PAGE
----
My first review of the year, but is one of those books that I started last year and am only finishing up now.

Like Reblog Comment
show activity (+)
review 2018-08-31 09:47
Falling Out of Time by David Grossman
Falling Out of Time (Vintage International) - David Grossman

In Falling Out of Time, David Grossman has created a genre-defying drama––part play, part prose, pure poetry––to tell the story of bereaved parents setting out to reach their lost children. It begins in a small village, in a kitchen, where a man announces to his wife that he is leaving, embarking on a journey in search of their dead son. The man––called simply Walking Man––paces in ever-widening circles around the town. One after another, all manner of townsfolk fall into step with him (the Net-Mender, the Midwife, the Elderly Math Teacher, even the Duke), each enduring his or her own loss. The walkers raise questions of grief and bereavement: Can death be overcome by an intensity of speech or memory? Is it possible, even for a fleeting moment, to call to the dead and free them from their death? Grossman’s answer to such questions is a hymn to these characters, who ultimately find solace and hope in their communal act of breaching death’s hermetic separateness. For the reader, the solace is in their clamorous vitality, and in the gift of Grossman’s storytelling––a realm where loss is not merely an absence but a life force of its own.

Amazon.com

 

 

 

Translated from the original Hebrew, Israeli author David Grossman's unique novel explores various aspects of the grieving process through a combination of prose, poetry, even presenting a bit of the story in play format. At its core, it is described as a "fable of parental grief".

 

Our main character, simply named "Walking Man", working through the grief of having recently lost a child, paces around the courtyard area in front of his home in ever-widening concentric circles. This pattern has him gradually moving throughout the village, talking with other townspeople on matters they are struggling with in their own lives. Others in town choose to fall in step with him, so through this, the reader comes to know Net Mender (mute himself, he lost a six year old child); Midwife (married to Town Cobbler, they also lost a child -- a son less than 2 years old); Math Teacher; and The Duke, each working through the stories of their individual losses or struggles. Over the course of the book, we come to see that this process carries on for about five years. Occasionally, a question on the themes of grief or death is posed, something for readers themselves to think on. 

 

There are additional characters with a little extra something interesting to their own stories, such as Town Chronicler and Town Centaur. The chronicler serves as an almost Shakespearean sort of narrator to the rest of the story, but he also has a place as character in the plot (such as it is) himself. Having lost a daughter himself, the chronicler -- as you may have guessed -- chronicles the town's activities -- especially this new fad of walking in circles everyone seems to have taken up -- in his journal, findings to be shared later with The Duke. The Duke has decreed that villagers are to share & explain their various grief stories to the Chronicler as truthfully as possible. Each person in town is asks, how would you describe the grief in your mind?

 

Then there's the Centaur, who is the story's placeholder for representing people that choose to try to heal or cover up emotional hurt through rabid consumerism, sometimes leading to compulsive hoarding. Centaur -- who lost a nearly 12 year old son -- most definitely uses his "collecting" as a coping mechanism, and he also seems the most vocal and cross or is it just brutal honesty? regarding the behaviors of his neighbors. Some could read it as him simply deflecting away from his own problems. As he cries out at one point, "Even the Inquisition's tax accessors didn't torture people like this!" (regarding the Chronicler's line of questioning). Near the end, Centaur actually takes over the narration of the book.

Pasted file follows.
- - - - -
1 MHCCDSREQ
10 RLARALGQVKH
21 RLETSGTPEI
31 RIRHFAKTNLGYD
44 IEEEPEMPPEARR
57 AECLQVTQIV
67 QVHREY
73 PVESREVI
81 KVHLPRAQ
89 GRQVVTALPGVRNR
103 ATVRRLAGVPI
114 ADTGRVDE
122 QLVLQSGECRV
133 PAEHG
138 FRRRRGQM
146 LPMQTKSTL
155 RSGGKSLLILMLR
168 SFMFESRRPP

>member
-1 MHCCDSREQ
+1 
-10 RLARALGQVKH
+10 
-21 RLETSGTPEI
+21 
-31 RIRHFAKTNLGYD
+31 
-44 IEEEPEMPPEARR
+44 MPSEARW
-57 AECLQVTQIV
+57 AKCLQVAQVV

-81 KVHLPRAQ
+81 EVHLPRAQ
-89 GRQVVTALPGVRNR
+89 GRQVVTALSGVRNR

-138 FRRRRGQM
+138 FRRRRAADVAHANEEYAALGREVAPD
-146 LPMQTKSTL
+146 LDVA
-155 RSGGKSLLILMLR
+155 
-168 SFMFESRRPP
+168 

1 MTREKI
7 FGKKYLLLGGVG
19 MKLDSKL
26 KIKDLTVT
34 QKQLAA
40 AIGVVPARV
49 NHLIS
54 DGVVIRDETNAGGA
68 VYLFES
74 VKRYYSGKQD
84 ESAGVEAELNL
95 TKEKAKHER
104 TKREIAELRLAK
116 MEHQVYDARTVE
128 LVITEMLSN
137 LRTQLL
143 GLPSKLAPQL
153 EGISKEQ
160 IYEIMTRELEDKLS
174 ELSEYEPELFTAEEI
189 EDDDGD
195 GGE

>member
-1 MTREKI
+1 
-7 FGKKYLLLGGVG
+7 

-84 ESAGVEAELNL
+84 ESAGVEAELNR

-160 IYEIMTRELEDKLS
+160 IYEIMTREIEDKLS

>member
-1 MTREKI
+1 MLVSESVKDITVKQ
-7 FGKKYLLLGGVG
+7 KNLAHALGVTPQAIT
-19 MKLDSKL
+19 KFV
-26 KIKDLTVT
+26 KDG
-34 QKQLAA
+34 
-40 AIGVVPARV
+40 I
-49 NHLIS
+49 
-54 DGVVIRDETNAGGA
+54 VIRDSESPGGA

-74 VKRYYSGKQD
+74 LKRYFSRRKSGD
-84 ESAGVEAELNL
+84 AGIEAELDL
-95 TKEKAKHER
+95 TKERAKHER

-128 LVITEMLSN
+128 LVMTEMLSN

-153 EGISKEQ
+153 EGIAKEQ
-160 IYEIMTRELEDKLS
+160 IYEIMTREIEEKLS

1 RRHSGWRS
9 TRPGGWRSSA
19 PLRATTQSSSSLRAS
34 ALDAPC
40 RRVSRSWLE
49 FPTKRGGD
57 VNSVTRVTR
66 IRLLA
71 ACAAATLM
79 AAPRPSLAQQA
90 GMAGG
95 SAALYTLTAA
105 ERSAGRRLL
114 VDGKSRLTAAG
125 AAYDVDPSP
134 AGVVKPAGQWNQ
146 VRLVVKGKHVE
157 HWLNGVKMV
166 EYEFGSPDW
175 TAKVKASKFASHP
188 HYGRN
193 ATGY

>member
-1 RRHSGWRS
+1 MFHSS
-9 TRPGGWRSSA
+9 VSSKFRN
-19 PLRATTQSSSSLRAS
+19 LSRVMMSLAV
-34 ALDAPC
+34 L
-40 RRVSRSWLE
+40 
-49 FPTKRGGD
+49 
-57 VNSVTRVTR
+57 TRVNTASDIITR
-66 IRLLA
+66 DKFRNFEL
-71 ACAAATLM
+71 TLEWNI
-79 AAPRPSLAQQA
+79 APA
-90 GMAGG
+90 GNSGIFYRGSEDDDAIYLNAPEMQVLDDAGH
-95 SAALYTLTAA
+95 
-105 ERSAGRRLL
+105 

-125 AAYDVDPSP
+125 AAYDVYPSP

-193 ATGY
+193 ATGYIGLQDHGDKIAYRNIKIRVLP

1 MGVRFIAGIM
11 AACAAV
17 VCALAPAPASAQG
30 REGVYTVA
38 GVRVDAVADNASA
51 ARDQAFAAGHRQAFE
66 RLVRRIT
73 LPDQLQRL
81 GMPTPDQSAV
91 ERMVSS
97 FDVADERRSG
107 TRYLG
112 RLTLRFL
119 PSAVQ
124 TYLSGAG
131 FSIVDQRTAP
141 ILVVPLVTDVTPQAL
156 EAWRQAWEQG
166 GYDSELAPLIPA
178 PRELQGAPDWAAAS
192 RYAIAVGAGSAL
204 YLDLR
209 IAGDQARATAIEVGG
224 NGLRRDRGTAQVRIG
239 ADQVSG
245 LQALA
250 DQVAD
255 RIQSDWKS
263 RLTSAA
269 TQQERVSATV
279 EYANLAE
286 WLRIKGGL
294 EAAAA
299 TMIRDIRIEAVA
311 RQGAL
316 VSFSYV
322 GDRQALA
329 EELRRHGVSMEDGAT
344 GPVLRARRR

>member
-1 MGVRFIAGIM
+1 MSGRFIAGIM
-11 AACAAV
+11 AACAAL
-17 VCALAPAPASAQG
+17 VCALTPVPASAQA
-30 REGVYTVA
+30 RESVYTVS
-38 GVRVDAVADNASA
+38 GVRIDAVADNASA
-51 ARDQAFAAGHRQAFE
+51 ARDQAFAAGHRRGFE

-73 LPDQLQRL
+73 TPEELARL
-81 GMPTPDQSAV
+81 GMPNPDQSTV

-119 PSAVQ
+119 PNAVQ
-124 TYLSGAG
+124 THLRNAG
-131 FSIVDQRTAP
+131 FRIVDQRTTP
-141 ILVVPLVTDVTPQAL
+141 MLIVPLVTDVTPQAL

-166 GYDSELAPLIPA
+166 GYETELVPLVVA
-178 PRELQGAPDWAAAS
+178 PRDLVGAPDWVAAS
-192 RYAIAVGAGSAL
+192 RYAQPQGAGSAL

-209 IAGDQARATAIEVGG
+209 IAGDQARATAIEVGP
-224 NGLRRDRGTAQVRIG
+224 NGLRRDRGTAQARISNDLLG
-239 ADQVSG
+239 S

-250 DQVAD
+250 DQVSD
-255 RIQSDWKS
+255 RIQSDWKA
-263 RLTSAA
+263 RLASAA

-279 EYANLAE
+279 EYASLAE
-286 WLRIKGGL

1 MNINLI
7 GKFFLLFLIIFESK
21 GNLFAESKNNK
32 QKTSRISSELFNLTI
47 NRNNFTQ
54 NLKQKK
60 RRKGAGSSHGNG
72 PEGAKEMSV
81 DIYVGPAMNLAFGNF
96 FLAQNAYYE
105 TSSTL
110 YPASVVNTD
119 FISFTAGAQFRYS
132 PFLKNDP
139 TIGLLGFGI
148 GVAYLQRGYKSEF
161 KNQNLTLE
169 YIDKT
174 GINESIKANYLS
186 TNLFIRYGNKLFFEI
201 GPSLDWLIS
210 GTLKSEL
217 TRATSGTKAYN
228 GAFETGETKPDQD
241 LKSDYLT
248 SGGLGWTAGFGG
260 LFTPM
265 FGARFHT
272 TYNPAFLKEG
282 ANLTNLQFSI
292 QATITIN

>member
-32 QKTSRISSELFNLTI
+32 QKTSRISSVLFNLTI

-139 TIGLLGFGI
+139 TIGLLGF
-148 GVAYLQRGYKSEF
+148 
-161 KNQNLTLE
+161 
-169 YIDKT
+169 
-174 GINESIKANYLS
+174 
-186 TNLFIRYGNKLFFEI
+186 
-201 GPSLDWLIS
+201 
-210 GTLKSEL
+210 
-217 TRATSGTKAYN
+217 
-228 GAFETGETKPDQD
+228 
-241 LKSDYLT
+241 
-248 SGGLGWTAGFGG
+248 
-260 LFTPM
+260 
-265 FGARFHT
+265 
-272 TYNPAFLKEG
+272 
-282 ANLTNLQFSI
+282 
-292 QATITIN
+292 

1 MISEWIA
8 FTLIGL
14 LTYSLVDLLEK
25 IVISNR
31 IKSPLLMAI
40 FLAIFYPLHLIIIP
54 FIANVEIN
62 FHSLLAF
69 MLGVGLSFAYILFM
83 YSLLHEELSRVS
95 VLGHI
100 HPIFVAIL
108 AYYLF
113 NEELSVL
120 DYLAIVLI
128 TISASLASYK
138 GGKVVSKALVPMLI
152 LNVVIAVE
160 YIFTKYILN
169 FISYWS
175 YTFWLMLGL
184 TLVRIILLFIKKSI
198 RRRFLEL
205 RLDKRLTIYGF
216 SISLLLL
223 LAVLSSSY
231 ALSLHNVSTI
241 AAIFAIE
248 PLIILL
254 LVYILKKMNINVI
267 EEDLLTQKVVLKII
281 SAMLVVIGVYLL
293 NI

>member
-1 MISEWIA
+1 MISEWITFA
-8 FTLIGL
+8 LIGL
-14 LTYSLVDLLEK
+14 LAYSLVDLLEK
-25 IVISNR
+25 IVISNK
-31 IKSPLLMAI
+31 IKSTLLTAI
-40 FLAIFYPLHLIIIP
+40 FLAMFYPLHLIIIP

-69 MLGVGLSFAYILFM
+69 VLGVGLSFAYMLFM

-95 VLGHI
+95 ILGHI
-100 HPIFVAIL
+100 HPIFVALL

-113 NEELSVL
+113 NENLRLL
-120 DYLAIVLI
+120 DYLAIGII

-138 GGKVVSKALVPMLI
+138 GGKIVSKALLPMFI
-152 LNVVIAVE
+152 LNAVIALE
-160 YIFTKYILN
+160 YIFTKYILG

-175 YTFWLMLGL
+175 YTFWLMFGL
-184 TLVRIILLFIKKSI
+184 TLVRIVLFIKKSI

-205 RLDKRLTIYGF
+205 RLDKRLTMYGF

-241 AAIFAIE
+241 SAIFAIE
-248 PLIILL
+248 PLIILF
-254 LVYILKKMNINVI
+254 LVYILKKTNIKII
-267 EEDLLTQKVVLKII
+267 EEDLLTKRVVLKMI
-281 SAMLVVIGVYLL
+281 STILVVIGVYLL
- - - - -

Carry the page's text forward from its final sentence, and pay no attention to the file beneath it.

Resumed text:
Presented in an allegorical-like style similar to that of John Bunyan's Pilgrim's Progress, the primary theme of this story does reflect on mourning the death of a child. One character's story even looks at losing a child to suicide. However, other emotional trials are explored as well. The way Grossman chooses to bring forth the story draws the reader toward their own quiet ponderings on the various stages of mourning -- you know: mourning, sadness, denial, anger, bartering, acceptance -- as well as the ways a grieving mind will tend to look for signs of faith or hope in nearly anything. 

 

So, yes, undeniably some heavy themes going on in this little book (less than 200 pages total) but the combination of the unique format presentation (which makes it an even quicker reader), the thoughts it provokes, and just the sheer word choice still make this a pleasure to read. I haven't read any of Grossman's other books but some of the lines in this one just stunned me in the stark, simple beauty of the phrasing. Lines like "we unspoke that night", "Why did you become dead? How could you be incautious?" or this image of a married couple trying to come back from nearly breaking apart: "I stood up. I wrapped you in a blanket, you gripped my hand, looked straight into my eyes: the man and woman we had been nodded farewell."

 

 

All universal ideas he incorporates here, but never before have I experienced them presented in quite this way. Just think on that one line:  "Why did you become dead? How could you be incautious?". It sounds odd at first, but when you pause and consider it, does it not just capture that early anger you sometimes feel at having lost someone too early in life... that sense of how DARE they leave me? Again, that choice of wording! Amazing! 

More posts
Your Dashboard view:
Need help?